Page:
The greatest advantage of film music was that it was readily available and one did not have to go looking for it. It was a popular form of music, not purist enough to demand specialised attention. It was played every where — from the radio, the wayside hotels, and in khokhas from recording discs which were marketed separately and at reasonable price.

Since music was making a transition from the purist tradition cultivated by individual patrons and the super-virtuosity of master musicians to a more popular level, hemmed in by the limitations of the market and disparate popular expectation, the music composers did a fine job of not letting go of the essentials of their local musical traditions. Mohammed Rafi lived in that phase and, despite innovations and changes, never tinkered with the essentials of the music tradition.

Proclaim your love for Rafi Sahab on twitter

Post your Comment on this Blog

If your comments hit the moderation queue, comments will be moderated within 7 days.

10 Blog Comments to “A Vacuum Remains”

  1. SHAH MURAD says:

    Nice history of Rafi and old all india music

  2. Mahender says:

    Thanks for hosting such informative material about The GEM. I have grown listening to Mohammad Rafi all my childhood days. I still remember, in 1980, when I was about 8 years old, I saw my father in wet was him who pulled me to Mohammad Rafi, and even today when I am in US, I have carried a luggage of CDs of Mohd Rafi Songs…ranging from Jagriti..Hum laaye hai toofan se kishti nikaal ke……John Jaani Janardan…..I’m sure a big bunch of new heroes have lost their careers in Mohd Rafi’s demise..his singing would have made a lot of difference. I can keep writing about Rafi without any end, but just wanted to insert that it is people like Laxmikant Pyarelal and Shankar Jaikishan who were really blessed to be associated with Rafi, as their combination with him produced immortal songs like…Tum mujhe yu bhula na paaoge. I wish for the generations to come Mohammad Rafi lives in the hearts of people across the world.

  3. Raajkumar Akela says:

    you are right Mr. unknown. Everybody compares his/her favourite singer
    with rafi saab as because rafi saab was the final measurement of singing. I remember a time when sridevi was on top. I have seen and read there was hardly an enterview of any star that was complete without a line about this roop ki rani. so this is quite natural. Hights of lands are measured from the depth of sea-bottom.

  4. unknow1 says:

    Sir Nair,
    every one want to compare with his singer with Mohd Rafi(as u said Sir) because they are sure 100% that Mohd rafi is that best,As u said 70% fans of other singer they love Mohd rafi Sir I thank and i am sure about that all other singers fans they know that Mohd rafai is better singer .
    when i am child I liked all songs which was singed for mr bachchan(KK)
    Sir Nair real I can’t understant when some one say that this singer is better than Mohd rafi.

  5. Nair says:

    You are correct Kalyani. If we prepare an exhaustive list of Rafians in an alphabetical order, my name would be somewhere in 6002586255 (since it is “N”, to be followed by 12 alphabets). The irony is that 70 percent fans of other singers are Rafi lovers; his voice is that irresistible. We have seen many Kishore fans, who wrote in this forum, expressing their appreciation for Rafi. Those who can resist his voice – of course, one can find a few in some forums (what do you say Unknow1?) – have their “sanity malfunctioning”.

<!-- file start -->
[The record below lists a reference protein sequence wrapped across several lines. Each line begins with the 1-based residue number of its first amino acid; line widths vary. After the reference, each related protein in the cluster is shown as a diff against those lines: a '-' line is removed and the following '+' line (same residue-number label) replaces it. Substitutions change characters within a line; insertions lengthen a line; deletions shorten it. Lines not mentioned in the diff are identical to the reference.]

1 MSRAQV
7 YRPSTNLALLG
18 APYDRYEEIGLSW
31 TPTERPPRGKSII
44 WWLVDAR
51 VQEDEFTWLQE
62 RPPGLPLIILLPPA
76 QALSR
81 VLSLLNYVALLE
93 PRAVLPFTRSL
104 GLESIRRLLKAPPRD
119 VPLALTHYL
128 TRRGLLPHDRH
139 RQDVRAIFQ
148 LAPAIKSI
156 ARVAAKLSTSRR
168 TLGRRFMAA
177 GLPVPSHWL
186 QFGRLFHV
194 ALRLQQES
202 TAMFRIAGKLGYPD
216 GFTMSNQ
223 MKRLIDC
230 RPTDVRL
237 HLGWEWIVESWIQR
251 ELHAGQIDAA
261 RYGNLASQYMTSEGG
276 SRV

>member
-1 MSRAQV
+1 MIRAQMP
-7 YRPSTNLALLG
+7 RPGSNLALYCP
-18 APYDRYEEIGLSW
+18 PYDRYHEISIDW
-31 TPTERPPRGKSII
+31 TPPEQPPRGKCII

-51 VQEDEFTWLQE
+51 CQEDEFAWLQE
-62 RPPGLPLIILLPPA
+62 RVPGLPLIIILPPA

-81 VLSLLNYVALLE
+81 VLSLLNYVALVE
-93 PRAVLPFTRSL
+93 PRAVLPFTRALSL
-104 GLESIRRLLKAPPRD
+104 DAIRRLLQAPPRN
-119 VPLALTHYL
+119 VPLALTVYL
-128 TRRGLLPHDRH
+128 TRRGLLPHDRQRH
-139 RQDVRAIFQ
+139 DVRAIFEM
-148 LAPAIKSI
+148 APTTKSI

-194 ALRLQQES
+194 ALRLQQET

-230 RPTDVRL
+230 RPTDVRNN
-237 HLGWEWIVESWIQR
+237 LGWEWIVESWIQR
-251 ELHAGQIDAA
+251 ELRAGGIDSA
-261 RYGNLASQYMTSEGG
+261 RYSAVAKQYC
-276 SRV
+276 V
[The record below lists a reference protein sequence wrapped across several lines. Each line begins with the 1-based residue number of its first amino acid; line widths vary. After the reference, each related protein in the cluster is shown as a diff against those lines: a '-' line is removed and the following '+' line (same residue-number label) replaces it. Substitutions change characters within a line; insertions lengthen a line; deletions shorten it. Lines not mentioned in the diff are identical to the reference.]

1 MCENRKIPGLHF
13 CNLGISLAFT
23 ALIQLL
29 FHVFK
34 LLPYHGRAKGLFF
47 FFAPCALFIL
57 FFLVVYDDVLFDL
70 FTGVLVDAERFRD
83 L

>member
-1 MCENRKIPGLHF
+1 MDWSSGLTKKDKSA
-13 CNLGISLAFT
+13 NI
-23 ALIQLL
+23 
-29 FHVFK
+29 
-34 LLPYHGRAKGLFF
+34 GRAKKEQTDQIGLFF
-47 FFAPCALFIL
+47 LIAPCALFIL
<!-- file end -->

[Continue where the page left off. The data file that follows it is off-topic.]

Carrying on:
May I request our administrator for adding more songs in the juke box?

  6. kalyani says:

    Nair Sir,
    The comments n interactions have become less as many of the Rafians are busy hearing the melody of the MAESTRO . There are innumerable fans outthere and if u look at the Hamara Forums only Rafi sabs site has the maximum visitors.
    Yes I fully agree we should get to listen to more songs,

  7. Nair says:


    The last sentence of my previous blog should be read as “thank you so much for all these”; also, line number 6 as “Numbers of articles along with the quality” and line number 11 as “Or, let me go to the extent of asking that”.


  8. Nair says:

    Rafi Sahab had not left behind a vacuum; his thousands of songs and their sweetness have been pumping air into that vacuum. But I sense emptiness in the blog. It is a paradox. The website has become a kind of source book as well as referencer for any Rafi aficionado. Numbers of articles along the quality, content, and style have a substantial increase, whereas the comments and responses have a sizeable reduction. Should it be taken that visitors are less in number? Or that the new log-in system is scaring? Or, let me go to extent of asking that: is it that now there is any room for debating? Look at the site: the new juke box is something with which one can spend hours in bliss (although a new set of songs would be wonderful); photo album is providing spectacular shades of the life of a legend; videos are simultaneously providing treat to ears as well as eyes. Oh yes! Now, I got it, I mean the reason for the relatively less number of comments – all are enjoying the entertainment provided by our administrator that they hardly get time to write comments. Does it sound like an artificial confidence? Hope it does not. Well, I just wanted say a few words in praise of our administrator.

    Thank you so much all these!


  9. kalyani says:

    dear mohan flora,
    another great article but the vacuum n the void created is going to remain forever.
    well done,

  10. Nair says:

    Nice article. But…..what does the title mean? Please!

    Rafi’s adaptation of voice from actor to actor is quite obvious. Here is a song video where he shows this skill on Shashi Kapoor who is playing double role.

Post your Comment on Facebook

Receive updates in your inbox. Enter your email address:

Other Writeups

Social Collaboration